The Road: On Again, Off Again
written by: SAH
It\'s a beautiful summer morning. I\'m driving home on a country road. It\'s warm enough that the windows are down. There\'s music playing, but I don\'t recall the tune. It\'s happy, as am I.
Suddenly, the vision in my left eye blurs. For some reason I don\'t slow the car. I know the road. There\'s no panic. My vision isn\'t blurred, it\'s obstructed. I calmly remove my glasses. I don\'t wear glasses now. I don\'t drive this car now.
Crawling across the lens is a spider the size of my thumbnail. I\'m startled, but still no panic. I shake my glasses, held out of the window, twice. On the second shake the spider lets go. I put my glasses back on and am plunged into water.
I notice the old man as he notices me: when my car connects with the lake where he\'s fishing with his grandson. It\'s earlier in the morning than I realized before and the day is going to be hot.
The car sinks. The car floats. I swim out. Thinner than I am now. More agile than I am now. And improbably, I push the sinking floating car back to land. But it\'s ruined. I know it\'s ruined. I\'ve seen it ruined and this time it\'s my fault, though I\'m sure in time I\'ll blame the spider.
The man offers help: a phone call. I tell him I have AAA, but it will take hours for them to arrive.
Still no panic. Just a disappointment that feels inevitable.
I was headed back to town for an interview. An interview I won\'t be able to make, for a job I won\'t be able to get, no matter whose fault this was.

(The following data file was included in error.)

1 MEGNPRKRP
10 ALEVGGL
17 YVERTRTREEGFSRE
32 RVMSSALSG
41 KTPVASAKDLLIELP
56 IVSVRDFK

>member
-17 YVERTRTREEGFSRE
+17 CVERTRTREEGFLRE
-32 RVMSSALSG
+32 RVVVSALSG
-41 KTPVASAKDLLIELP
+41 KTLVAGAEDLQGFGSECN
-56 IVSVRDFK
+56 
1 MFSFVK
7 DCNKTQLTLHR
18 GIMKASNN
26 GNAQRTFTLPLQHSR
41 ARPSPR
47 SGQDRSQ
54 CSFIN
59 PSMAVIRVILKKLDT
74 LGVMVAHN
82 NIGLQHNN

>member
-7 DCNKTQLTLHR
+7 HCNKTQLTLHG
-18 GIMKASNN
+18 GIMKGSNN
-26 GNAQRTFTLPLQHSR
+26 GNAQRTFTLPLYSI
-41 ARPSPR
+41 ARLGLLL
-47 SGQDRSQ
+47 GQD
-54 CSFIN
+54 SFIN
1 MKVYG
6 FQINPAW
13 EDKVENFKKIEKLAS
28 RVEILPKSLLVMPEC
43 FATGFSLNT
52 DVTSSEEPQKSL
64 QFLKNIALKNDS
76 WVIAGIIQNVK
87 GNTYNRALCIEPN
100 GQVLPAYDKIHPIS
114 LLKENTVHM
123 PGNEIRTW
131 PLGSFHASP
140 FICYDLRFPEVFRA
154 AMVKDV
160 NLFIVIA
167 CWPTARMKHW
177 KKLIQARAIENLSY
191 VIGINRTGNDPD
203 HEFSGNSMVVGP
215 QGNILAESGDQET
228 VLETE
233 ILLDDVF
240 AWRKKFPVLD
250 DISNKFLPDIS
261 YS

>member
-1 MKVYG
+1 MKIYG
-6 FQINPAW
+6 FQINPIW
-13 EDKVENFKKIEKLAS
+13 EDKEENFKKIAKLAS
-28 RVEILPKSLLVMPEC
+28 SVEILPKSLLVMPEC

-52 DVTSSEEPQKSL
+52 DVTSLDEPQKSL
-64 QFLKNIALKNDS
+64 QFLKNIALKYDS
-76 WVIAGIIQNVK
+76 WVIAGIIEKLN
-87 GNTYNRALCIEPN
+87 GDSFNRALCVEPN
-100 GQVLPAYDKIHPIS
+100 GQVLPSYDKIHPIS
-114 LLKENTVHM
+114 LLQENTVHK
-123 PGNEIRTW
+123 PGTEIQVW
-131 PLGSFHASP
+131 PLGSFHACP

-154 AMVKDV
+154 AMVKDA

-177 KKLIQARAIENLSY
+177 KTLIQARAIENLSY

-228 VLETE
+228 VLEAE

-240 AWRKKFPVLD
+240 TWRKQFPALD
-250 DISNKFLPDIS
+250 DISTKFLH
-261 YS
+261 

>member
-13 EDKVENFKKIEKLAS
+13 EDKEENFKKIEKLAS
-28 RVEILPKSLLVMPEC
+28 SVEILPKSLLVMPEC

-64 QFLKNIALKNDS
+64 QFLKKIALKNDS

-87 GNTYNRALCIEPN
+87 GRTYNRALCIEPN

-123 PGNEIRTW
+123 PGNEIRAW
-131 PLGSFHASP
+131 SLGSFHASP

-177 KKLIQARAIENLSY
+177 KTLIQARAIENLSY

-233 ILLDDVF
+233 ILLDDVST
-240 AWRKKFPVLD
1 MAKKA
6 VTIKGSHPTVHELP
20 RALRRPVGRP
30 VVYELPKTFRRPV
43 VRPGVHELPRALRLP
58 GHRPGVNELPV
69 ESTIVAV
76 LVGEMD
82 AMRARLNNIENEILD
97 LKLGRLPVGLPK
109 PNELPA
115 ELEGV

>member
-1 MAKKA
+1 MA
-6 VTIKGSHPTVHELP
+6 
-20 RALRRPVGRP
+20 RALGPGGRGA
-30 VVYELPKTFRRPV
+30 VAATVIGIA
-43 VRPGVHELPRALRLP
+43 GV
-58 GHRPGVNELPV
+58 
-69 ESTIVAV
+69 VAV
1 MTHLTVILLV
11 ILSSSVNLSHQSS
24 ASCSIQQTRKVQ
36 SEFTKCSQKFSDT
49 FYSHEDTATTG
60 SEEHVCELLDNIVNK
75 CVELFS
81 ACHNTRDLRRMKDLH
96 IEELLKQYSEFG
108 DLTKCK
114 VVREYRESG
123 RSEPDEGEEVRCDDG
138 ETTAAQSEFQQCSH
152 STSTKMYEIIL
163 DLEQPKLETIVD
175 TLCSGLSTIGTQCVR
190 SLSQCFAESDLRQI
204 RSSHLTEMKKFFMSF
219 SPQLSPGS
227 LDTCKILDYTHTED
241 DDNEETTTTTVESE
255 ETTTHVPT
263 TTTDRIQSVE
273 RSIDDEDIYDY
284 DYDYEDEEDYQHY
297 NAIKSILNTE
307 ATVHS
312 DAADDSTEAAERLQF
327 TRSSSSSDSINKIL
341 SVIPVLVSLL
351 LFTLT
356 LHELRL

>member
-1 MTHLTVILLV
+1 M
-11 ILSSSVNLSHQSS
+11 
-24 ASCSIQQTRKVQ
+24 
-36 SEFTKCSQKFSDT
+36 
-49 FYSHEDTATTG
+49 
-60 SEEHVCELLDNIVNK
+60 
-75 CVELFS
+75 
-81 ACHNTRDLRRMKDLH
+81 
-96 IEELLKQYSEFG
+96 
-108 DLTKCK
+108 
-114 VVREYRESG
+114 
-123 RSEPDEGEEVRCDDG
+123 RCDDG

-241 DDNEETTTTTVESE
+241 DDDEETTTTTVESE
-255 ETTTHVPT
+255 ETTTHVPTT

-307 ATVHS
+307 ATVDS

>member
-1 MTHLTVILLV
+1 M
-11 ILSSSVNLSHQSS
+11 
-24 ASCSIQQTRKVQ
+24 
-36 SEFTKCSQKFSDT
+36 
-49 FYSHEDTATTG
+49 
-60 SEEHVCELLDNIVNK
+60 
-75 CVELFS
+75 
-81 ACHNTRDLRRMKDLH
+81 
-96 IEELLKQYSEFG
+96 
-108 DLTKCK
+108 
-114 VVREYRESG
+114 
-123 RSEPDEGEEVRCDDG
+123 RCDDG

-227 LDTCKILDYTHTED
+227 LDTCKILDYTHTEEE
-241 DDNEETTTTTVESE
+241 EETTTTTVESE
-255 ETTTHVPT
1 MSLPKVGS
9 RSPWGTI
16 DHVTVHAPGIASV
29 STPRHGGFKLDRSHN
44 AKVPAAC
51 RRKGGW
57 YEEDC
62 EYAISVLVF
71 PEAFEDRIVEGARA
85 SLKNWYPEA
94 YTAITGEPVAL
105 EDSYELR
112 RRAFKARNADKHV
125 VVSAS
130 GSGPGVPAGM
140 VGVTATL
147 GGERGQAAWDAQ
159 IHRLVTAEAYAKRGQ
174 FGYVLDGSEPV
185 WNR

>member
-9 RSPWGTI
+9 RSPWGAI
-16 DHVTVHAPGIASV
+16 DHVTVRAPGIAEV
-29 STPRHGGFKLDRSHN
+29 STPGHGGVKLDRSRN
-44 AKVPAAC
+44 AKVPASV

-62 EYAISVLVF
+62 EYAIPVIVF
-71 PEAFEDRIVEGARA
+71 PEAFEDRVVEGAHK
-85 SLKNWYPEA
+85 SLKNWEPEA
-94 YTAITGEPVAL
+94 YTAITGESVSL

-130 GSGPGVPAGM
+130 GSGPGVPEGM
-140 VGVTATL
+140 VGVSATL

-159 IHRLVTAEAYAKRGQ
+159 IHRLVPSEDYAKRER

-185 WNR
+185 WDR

I\'m sitting on the shore now. Alone. The sun rises through the trees as I wait for more bad news.
I turn as the old man says something and a cat runs across my head.
I\'m awake in the dark now. I have an interview in four hours for a job I know nothing about. But that\'s not what makes me nervous. It\'s on the other side of town. The last two trips across town have crippled my car. (Or, the car I drive now. I can\'t think of it as mine yet. The car I sunk in the dream lake. The car that was ruined by a careless driver on a waking road. That was my car. And it\'s gone. )
The roads here — Minnesota; winter &151; are heaving and pitted and decaying, like roads you\'d imagine in an apocalypse. They are unsafe to drive, at least for me, and I\'m no longer confident I can make it anywhere in this new car I didn\'t really want, taking trips I didn\'t want to take.
And here now is panic. If I get the job I want, I\'ll make this trip daily. The chances for ruin are infinite. My stomach begins to churn and I realize the night is over, sleep is gone.
As I turn on the computer to write this, in the dark, the world still silent as it should be, I see the date.
And here now is loneliness. And I miss the nightmare that woke me. And my heart sinks like a car in a lake.
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